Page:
In Conversation: Callaway, Maltby, and Shire
In anticipation of the February 15 show The Story Goes On: Liz Callaway Sings Maltby & Shire, Broadway legends Liz Callaway, Richard Maltby, and David Shire recently sat down with Kristy Geslain to talk about auditions, collaborations, and what makes a song stand the test of time.
Liz Callaway: I was just in the neighborhood and I thought, I want to talk to my friends, Richard Maltby and David Shire. Two men who discovered me and I owe my career to and my marriage and my entire life to.
Richard Maltby: And I'm totally responsible for everything that Liz just gave me credit for.
David Shire: Liz is our muse.
Kristy Geslain: Tell us a little bit about where your friendship began.
DS: Richard saw her first.
RM: We were having auditions for a show called Gallery that was going to be done at the Public Theater. What were you, 19 years old?
LC: I think I was 19 or 20.
RM: This young girl came in and she had been in rehearsal so she wasn't dressed up for an audition. She was, in fact, dressed down for an audition.
LC: I was a rebel back then.
RM: And she said, “I'm going to sing ‘Be a Lion,’" which is a song that just keeps going up and going up and just keeps going. And as the song went up, her voice went up, no break. Perfect, perfect, perfect intonation, perfect storytelling. I was sitting next to our musical director, Bill Elliot. I grabbed his knee. I sort of went, “Oh, my God” as this voice just opened up. At that time, we were writing a show called Baby and we didn't have our young girl, Lizzie, and I said, "There she is." She basically had the part that minute. I don't think she knew that. We didn't tell her that for a while, but she had the part right at that moment.
LC: You did tell me actually. You came up to me and said something about how “You are just right for this show I'm writing with my partner about a pregnant teenager.” And I kind of filed that away: “That's nice.” I've always said it's good to go to any audition you can because you never know who you're going to meet.
RM: What was your perception of that day?
LC: Actually, I talk about this in the show I'm doing for Songbook. I was in rehearsal for Merrily We Roll Along and I went to this audition just because I thought it would be good experience, but I already had a job. And so I didn't really think anything of it. I don't remember what I wore but I do remember that I was a late bloomer when I was starting out.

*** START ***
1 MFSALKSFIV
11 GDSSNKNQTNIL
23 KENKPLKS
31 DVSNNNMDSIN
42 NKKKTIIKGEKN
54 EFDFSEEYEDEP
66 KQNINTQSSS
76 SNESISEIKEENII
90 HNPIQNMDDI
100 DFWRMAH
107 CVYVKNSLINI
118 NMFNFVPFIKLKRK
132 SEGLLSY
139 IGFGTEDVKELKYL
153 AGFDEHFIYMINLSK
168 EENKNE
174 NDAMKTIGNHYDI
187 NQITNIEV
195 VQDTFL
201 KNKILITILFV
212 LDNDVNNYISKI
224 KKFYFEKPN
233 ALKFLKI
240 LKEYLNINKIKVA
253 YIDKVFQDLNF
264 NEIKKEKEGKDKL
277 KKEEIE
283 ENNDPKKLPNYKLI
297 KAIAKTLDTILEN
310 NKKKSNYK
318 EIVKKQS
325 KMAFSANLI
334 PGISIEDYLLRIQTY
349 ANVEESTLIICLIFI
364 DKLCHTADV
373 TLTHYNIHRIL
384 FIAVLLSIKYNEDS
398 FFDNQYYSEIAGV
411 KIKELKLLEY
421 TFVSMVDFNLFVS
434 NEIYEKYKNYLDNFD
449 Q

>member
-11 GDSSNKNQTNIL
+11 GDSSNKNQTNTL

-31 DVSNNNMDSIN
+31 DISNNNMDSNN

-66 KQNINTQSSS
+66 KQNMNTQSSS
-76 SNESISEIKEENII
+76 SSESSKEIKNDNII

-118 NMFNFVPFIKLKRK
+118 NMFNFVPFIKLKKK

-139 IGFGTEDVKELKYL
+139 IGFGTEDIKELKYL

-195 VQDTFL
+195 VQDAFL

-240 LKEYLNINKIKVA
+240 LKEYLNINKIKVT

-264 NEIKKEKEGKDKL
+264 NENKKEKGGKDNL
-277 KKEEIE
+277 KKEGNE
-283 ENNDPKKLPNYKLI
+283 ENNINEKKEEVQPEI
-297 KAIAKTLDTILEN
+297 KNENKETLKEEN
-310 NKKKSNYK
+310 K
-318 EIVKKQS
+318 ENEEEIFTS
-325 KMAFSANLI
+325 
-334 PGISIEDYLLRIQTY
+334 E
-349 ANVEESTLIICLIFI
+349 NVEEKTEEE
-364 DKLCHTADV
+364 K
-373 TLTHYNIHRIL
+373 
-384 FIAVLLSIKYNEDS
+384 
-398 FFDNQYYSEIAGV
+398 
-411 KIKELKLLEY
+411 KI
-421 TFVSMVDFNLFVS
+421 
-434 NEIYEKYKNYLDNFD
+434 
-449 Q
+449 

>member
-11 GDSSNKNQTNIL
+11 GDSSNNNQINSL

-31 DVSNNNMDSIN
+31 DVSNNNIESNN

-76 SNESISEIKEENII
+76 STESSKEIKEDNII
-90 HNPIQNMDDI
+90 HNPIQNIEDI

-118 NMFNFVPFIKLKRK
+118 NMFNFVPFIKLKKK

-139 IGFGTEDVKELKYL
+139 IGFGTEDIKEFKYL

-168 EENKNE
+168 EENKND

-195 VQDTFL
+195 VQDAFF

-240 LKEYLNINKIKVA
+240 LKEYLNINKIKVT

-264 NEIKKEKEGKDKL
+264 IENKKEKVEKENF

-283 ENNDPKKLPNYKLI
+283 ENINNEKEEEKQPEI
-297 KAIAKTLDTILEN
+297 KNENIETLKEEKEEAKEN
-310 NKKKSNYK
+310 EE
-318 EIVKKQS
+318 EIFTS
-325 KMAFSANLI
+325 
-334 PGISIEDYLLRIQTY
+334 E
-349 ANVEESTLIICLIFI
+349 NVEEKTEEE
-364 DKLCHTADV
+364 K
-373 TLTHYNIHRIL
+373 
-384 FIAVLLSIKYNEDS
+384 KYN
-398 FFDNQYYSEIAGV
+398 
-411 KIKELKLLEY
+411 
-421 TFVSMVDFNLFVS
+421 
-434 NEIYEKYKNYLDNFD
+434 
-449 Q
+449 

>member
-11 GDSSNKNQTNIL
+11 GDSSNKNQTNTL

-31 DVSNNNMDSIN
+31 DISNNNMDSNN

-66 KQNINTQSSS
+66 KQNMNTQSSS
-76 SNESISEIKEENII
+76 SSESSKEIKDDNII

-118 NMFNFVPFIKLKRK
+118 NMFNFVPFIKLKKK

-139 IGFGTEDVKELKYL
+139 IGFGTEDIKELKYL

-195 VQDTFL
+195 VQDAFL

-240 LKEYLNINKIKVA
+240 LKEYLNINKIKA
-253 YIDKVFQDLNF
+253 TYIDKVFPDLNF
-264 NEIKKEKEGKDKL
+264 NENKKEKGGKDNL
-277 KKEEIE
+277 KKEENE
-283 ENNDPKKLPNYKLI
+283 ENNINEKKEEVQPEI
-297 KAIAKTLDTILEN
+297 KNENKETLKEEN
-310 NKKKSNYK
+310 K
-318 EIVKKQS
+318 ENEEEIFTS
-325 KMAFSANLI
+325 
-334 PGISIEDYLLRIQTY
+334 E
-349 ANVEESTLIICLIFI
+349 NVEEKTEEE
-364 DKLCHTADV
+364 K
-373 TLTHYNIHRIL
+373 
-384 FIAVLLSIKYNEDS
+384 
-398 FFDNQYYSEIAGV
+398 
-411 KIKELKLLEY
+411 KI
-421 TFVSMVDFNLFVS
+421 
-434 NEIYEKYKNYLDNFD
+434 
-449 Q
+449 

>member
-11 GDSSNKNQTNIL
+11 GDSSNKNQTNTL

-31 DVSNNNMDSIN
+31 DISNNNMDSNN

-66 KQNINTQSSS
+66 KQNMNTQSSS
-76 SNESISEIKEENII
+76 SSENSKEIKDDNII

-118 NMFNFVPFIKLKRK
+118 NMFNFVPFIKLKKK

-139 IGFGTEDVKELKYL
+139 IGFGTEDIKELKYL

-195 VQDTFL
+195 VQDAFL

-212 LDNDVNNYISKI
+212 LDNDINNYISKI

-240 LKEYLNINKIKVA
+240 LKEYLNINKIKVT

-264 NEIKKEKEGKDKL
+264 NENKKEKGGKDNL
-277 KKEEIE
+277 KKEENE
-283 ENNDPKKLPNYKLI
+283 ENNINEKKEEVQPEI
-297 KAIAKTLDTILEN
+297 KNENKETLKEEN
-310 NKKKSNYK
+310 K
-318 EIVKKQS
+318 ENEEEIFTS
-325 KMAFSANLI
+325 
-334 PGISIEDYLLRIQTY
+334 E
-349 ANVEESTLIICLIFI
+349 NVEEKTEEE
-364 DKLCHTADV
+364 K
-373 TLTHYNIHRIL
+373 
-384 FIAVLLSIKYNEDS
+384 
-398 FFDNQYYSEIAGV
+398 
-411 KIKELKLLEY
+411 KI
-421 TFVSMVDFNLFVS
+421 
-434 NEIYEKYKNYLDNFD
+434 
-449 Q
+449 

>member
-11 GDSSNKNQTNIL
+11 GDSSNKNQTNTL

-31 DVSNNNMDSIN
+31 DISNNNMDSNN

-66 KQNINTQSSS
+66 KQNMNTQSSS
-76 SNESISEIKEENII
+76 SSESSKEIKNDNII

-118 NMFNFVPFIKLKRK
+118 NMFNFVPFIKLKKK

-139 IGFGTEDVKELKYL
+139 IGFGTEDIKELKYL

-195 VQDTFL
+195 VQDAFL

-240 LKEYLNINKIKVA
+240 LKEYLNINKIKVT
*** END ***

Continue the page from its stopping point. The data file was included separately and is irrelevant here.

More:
RM: I think you had coveralls and sneakers.
LC: Coveralls! Like overalls? I guess I did have a pair of overalls once.
“Be a Lion” was my big audition song. It was the only song I would sing. And then I actually got cast in Gallery, and I had to decide what to do. Hal Prince said he would put me in the chorus and I could understudy the female lead if I stayed, and I had to make this big decision whether to do Gallery or Merrily and I ultimately decided to do Merrily. I thought you were going to be so mad at me but obviously you got over it, and then I did a show at the King Cole Room at the St. Regis of Frank Loesser.
DS: That's when I first saw you. Richard had been raving about this girl so much so that I thought she couldn't exist and be that good, and he took me.
LC: And I knew who you were because I was a huge fan of Starting Here, Starting Now so I was like, “Oh, my God, Maltby and Shire.” And I went up to you and we talked and that's when I offered if you needed someone to sing your songs, like, just wanted to hear a female voice with your songs, I just offered to help. Sincerely trying to be helpful.